Academic journal article The Hastings Center Report

Is Disclosure Helpful?

Academic journal article The Hastings Center Report

Is Disclosure Helpful?

Article excerpt

The Report has always relied on the candor of strangers. As we began assembling this issue's articles on conflicts of interest, however, we decided that the time had come to take more formal measures to ensure that our own pages are reasonably clear of taint. Starting with this issue, we are asking authors to review and sign a form certifying that they have disclosed all financial interests that may compromise their manuscript's objectivity and that they have identified all financial and material support that they received for research reported in the manuscript. In a letter we send to prospective authors, we summarize the policy by asking authors to pose themselves the question, Is there anything that might cause readers to second-guess my objectivity if it were to emerge after publication?

We adopt our new policy somewhat reluctantly. In some ways, we (meaning the members of the editorial board--myself, Bette Crigger, Tom Murray, Erik Parens, and Bruce Jennings) prefer our former trust-based arrangement. We have felt that given the field, it was implicit that authors ought to identify any conflicts that might have affected them. That trust alone is not enough, that increasingly it is necessary to take recourse in contractual relationships, is perhaps to be lamented, although it is arguably a natural consequence of the field's maturation and the centrality of its role in health care and medical research.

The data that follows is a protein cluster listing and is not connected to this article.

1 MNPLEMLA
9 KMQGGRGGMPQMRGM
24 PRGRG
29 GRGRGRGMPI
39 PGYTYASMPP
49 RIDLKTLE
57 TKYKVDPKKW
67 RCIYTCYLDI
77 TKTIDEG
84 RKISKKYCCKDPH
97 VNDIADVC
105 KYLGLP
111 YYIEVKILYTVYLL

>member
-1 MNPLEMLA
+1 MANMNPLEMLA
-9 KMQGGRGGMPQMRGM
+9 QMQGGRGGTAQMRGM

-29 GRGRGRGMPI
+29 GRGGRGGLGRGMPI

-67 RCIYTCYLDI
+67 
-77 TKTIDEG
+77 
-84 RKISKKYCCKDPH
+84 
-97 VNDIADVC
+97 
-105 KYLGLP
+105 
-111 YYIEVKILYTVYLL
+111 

Further, we believe that publishing disclosures could have the effect of perpetuating the problem posed by conflicts of interest. …

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